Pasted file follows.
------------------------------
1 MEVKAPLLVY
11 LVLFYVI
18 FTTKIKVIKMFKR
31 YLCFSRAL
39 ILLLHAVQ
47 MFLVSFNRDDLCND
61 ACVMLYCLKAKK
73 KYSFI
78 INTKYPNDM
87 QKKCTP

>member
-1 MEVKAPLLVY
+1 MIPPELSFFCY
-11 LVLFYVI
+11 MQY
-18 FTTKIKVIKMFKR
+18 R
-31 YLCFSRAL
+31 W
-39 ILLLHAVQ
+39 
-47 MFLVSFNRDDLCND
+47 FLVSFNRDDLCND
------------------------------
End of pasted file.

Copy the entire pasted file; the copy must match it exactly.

1 MEVKAPLLVY
11 LVLFYVI
18 FTTKIKVIKMFKR
31 YLCFSRAL
39 ILLLHAVQ
47 MFLVSFNRDDLCND
61 ACVMLYCLKAKK
73 KYSFI
78 INTKYPNDM
87 QKKCTP

>member
-1 MEVKAPLLVY
+1 MIPPELSFFCY
-11 LVLFYVI
+11 MQY
-18 FTTKIKVIKMFKR
+18 R
-31 YLCFSRAL
+31 W
-39 ILLLHAVQ
+39 
-47 MFLVSFNRDDLCND
+47 FLVSFNRDDLCND